Water company cuts supply to parts of Hanoi after oil contamination

By Phan Anh, Gia Chinh   October 16, 2019 | 08:31 pm GMT+7
Water company cuts supply to parts of Hanoi after oil contamination
Residents at an apartment complex in Hanoi bring bottles and buckets to fetch water from a tanker as their tap water has been contaminated with oil and deemed unsafe, October 15, 2019. Photo by VnExpress/Giang Huy.

After initially asserting that its water supply was safe, Viwasupco cut service to parts of Hanoi on Tuesday, affecting more than 250,000 families in the capital city.

The Vinaconex Water Supply Joint Stock Company (Viwasupco) said that it has to clean its pipes and reservoirs after its water source was contaminated by used oil recently.

It has not set a date for recommencement of water supply, according to Wednesday statements from water companies that receive supply from Viwasupco to redistribute it to households in Hanoi.

A representative of the Ha Dong Water One-Member Limited Liability Company (Hadowa) said it would put its stations in full throttle to compensate for about 40,000 cubic meters of water now no longer available from Viwasupco every day.

The Viwaco Joint Stock Company, which buys about 200,000 cubic meters of water per day from Viwasupco, said it would use water from reserved sources and send tankers to houses in the affected areas.

Viwasupco provides 300,000 cubic meters per day for the entire southwestern part of Hanoi, including Thanh Xuan, Hoang Mai, Cau Giay, Ha Dong and several downtown districts.

Around half of the capital city's residents depend on it for their clean water demand.

But for a week now, their daily life has been badly disrupted by a burned and pungent smell coming from their tap water.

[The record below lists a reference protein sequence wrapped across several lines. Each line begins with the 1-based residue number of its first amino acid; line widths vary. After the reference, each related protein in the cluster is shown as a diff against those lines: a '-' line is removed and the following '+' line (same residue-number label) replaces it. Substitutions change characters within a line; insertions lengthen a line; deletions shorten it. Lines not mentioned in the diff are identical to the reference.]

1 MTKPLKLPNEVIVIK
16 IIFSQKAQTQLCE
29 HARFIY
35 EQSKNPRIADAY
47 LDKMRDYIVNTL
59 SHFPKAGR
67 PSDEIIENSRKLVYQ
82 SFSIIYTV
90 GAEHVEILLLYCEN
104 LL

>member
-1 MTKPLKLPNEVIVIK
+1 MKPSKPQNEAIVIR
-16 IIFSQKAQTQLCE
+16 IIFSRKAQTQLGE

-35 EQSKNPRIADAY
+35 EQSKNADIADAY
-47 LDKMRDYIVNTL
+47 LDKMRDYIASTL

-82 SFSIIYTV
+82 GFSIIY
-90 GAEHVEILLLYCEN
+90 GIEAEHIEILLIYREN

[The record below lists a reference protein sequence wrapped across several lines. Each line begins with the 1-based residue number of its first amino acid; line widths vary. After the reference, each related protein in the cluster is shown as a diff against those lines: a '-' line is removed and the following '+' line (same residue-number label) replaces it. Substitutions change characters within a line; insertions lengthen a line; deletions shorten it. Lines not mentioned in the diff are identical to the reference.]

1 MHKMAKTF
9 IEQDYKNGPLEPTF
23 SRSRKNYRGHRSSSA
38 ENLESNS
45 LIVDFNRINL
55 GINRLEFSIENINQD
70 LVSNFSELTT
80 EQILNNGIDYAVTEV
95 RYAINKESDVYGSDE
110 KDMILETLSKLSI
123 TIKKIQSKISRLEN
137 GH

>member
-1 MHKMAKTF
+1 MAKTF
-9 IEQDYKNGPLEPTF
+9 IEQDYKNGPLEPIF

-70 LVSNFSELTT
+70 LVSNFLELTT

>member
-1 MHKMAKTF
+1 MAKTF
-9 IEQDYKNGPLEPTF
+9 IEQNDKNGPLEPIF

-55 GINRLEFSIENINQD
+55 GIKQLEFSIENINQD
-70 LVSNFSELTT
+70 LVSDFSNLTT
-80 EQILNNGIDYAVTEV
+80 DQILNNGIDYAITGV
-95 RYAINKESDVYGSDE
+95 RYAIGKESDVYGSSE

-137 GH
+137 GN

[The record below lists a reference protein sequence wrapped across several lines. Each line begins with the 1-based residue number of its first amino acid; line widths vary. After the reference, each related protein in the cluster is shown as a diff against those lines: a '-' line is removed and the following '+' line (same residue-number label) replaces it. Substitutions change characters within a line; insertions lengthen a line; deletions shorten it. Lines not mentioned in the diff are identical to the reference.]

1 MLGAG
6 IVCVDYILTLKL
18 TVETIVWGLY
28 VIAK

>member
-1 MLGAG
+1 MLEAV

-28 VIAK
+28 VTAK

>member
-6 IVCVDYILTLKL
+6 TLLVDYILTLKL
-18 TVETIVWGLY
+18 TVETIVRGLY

A truck with a loading capacity of 2.5 tons was seen dumping used oil into a mountain creek in Phu Minh Commune, Ky Son District of Hoa Binh Province, a northwestern neighbor of Hanoi on Tuesday last week, the Vietnam Environment Administration under the Ministry of Natural Resources and Environment said Monday.

The creek is on an upstream section of the Da River, the biggest branch of the Red River, which supplies water to Viwasupco's water tanks.

Tests of the polluted water found high levels of styrene, a substance that is probably carcinogenic.

Hanoi authorities have said that people can use the water for other purposes like washing clothes and bathing, but should not drink or use it for cooking.

The city has demanded that Hoa Binh and local police find the truck and the driver that illegally dumped used oil into the environment, but no further information is available on the culprits. 

Tran Duc Thang, deputy director of the Department of Natural Resources and Environment of Hoa Binh Province, said it has ordered Viwasupco to suspend supply until its water is guaranteed safe.

 
 
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